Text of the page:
In the last few years, this has created a bit of a mess and a whole bunch of lawsuits. Why did these lawsuits just start recently? In large part because the recording industry is desperate for new revenue streams, having failed to adapt to a changing market. So they've focused an exorbitant amount of attention on using pre-1972 sound recordings as a wedge against internet platforms. We've covered various stories on this, with many siding with the labels, but a few going the other way.

Needless to say, the law around pre-1972 sound recordings is still a bit of a mess, and arguably a work in progress, and the courts struggle to sort it all out. And that brings us back to the issue of blanket licenses. The always excellent reporter Eriq Gardner has a fantastic story noting that thanks to this mess with pre-1972 sound recordings and what copyright regime they fall under, it's possible that the Rolling Stones may have a legitimate legal gripe against Donald Trump and the Republican convention, while Queen... would not. Under modern copyright law, songs recorded on or after February 15th, 1972 require an ASCAP/BMI/SESAC license for the performance rights. But performance rights for sound recordings was basically a new concept at the time, and it's unclear how they apply to pre-1972 sound recordings.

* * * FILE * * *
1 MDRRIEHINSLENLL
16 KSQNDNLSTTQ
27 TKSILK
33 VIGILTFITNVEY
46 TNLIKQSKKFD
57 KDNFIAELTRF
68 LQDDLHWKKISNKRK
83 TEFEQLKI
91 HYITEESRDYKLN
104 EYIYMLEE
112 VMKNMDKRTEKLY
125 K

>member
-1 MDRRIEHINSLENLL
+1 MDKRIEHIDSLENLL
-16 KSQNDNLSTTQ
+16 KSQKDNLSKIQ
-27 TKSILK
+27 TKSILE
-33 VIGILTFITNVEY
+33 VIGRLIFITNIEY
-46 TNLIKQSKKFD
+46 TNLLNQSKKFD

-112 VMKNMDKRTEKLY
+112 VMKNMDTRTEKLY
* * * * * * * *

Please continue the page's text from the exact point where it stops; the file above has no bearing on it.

The issue is not that simple, because nothing around this particular issue is simple. However, based on at least some of the rulings in pre-1972 sound recording copyright cases, federal copyright law doesn't apply at all to those songs (other court opinions have come out otherwise). And thus, there's an argument that the requirements involving blanket licenses for pre-1972 sound recordings may not apply, because the use of the sound recording may require a special public performance license from the copyright holder:
To sum up where we're at: An ASCAP license covers the public performance of songwriting, but not the sound recording. A sound recording authored before 1972 like "You Can't Always Get What You Want" might require special permission to be performed in public. Whomever owns that song — whether it's the Rolling Stones or their record label — could bring a lawsuit asserting misappropriation.